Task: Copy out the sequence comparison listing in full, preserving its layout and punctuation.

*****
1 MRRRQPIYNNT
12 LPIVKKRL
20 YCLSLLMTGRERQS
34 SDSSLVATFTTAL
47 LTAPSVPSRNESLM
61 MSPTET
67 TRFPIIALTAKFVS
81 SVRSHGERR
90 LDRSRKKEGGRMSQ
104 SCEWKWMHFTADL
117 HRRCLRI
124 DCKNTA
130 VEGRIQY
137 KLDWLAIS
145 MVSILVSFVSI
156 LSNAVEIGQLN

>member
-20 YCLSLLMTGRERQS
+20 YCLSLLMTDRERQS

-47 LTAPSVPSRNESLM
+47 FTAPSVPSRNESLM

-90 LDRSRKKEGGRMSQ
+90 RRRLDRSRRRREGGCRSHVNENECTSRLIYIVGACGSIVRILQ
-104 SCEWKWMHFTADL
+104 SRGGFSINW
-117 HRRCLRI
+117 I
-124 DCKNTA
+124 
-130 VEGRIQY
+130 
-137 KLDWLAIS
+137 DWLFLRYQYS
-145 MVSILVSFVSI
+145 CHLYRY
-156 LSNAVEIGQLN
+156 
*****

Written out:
1 MRRRQPIYNNT
12 LPIVKKRL
20 YCLSLLMTGRERQS
34 SDSSLVATFTTAL
47 LTAPSVPSRNESLM
61 MSPTET
67 TRFPIIALTAKFVS
81 SVRSHGERR
90 LDRSRKKEGGRMSQ
104 SCEWKWMHFTADL
117 HRRCLRI
124 DCKNTA
130 VEGRIQY
137 KLDWLAIS
145 MVSILVSFVSI
156 LSNAVEIGQLN

>member
-20 YCLSLLMTGRERQS
+20 YCLSLLMTDRERQS

-47 LTAPSVPSRNESLM
+47 FTAPSVPSRNESLM

-90 LDRSRKKEGGRMSQ
+90 RRRLDRSRRRREGGCRSHVNENECTSRLIYIVGACGSIVRILQ
-104 SCEWKWMHFTADL
+104 SRGGFSINW
-117 HRRCLRI
+117 I
-124 DCKNTA
+124 
-130 VEGRIQY
+130 
-137 KLDWLAIS
+137 DWLFLRYQYS
-145 MVSILVSFVSI
+145 CHLYRY
-156 LSNAVEIGQLN
+156 